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A pulmonologist is a medical doctor that specialises in the diagnosis and treatment of conditions of the lungs and respiratory system. These include bronchitis, asthma, emphysema, pneumonia and cancer. They often work as part of a medical team.

A significant part of a pulmonologist’s job is carrying out physical examinations on patients to assess their condition. They use a stethoscope to study breathing sounds, a bronchoscope to observe the airways and a spirometer to gauge the lung capacity. Breathing difficulties are evaluated and a treatment plan devised. If the physical examination is unconvincing or needs further investigation, the pulmonologist will order other medical tests to be carried out. These could include blood tests, ultrasounds and biopsies.

Treatment methods include medication taken orally or by inhalation. Surgical treatment, if required, is performed by a surgeon, and not the pulmonologist. Pulmonologists also use oxygen therapy to manage various respiratory disorders, and in more acute cases, utilise mechanical ventilation.

A pulmonologist must have a good understanding of all aspects of internal medicine and how problems with the respiratory system can impact on overall patient health.

A paediatric pulmonologist treats children from infants up to the age of twenty-one years, that have lung problems, lung disease or breathing problems.

Some of the many problems for which a pulmonologist treats children are:

- when premature infants have chronic or acute lung conditions that need monitoring and treatment
- cystic fibrosis, one of the most common congenital diseases, where very thick mucus clogs the child’s lungs, pancreas and intestines and so far, there is no known cure for it
- chronic coughing or noisy breathing
- apnoea – where a child stops breathing for a prolonged time
- recurring pneumonia and lung infections – sometimes caused by bacteria, irritants or viruses
- conditions or diseases where children require special equipment to help them breathe or to monitor their breathing at home
- asthma, which is characterised by chronically inflamed airways and wheezing, often triggered by an allergen.

Transplant pulmonologists help prepare transplant recipients for the stresses their bodies and lungs are about to undergo. Often they specialise in lung transplants, but they may consult on other challenging transplant procedures. Screenings of potential recipients are carried out to ensure that their lungs are strong enough to survive the stresses of surgery and recovery. Often they are present in the operating room to help assess the patient’s progress. After the procedure is complete they aid in preparing the patient’s lungs and breathing systems for the transition back into normal, healthy life.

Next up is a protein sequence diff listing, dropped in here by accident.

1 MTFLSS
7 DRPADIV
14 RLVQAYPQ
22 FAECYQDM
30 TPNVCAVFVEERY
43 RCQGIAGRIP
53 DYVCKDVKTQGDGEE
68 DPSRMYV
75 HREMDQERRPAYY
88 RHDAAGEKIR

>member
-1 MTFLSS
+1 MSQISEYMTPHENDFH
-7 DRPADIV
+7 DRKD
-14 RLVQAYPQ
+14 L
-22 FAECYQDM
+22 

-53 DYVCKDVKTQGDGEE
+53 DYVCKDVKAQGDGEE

Satisfying Aspects
- being able to assist patients by prolonging their life and relieving pain and suffering
- saving lives
- working as part of the medical profession in a very specialised field

Demanding aspects
- losing a patient under your care
- working extremely hard
- being on call 24 hours a day
- working weekends and holidays
- dealing with bereaved families

- able to perform well under pressure
- work well as part of a team
- above average communication skills
- have concern for the well-being of others
- emotionally balanced, patient and calm
- tactful, able to put patients at ease
- able to make quick, sound decisions in an emergency
- responsible and ethical

School Subjects
National Senior Certificate meeting degree requirements for the required degree course

Each institution has its own entry requirements.

Compulsory Subjects: Mathematics, Physical Sciences
Recommended Subjects: Life Sciences

Note: Competition to enter medical studies is stiff and there are usually many applicants with excellent grades who naturally would be given preference.

MBChB degree at UP, UCT, UFS, Wits, US, UL, UKZN:
- Theoretical training: 6 years
- Student internship: 1 year
- Practical work at a hospital: 1 year (also known as the house doctor year).

Post-graduate study for specialisation as a pulmonologist: 4 years.

Additional Requirements: before commencing postgraduate study for specialisation as a pulmonologist at e.g. UCT, US, Wits, - the candidate must:

- be in possession of a MBChB degree for 2 years
- be registered as a medical doctor with the Interim Medical and Dental Council (IMDC) of South Africa for 1 year.

Registration: on successful completion of the examination to qualify as a specialist, the candidate must register with the IMDC as a pulmonologist.

- medical schools
- general and private hospitals
- clinics
- private practice

SA Pulmonology Society
P O Box 322
Green Point, 8051
11th Floor
2 Long Street
Cape Town
Tel: (021) 441-9700 Fax: (021) 441-9701

SA Thoracic Society
P O Box 16433
Vlaeberg, 8018
Tel: (021) 423-0257 Fax: (021) 423-5629

Health Professions Council of South Africa (HPCSA)
P O Box 205
Pretoria, 0001
Tel: (012) 338-9300 Fax: (012) 328-5120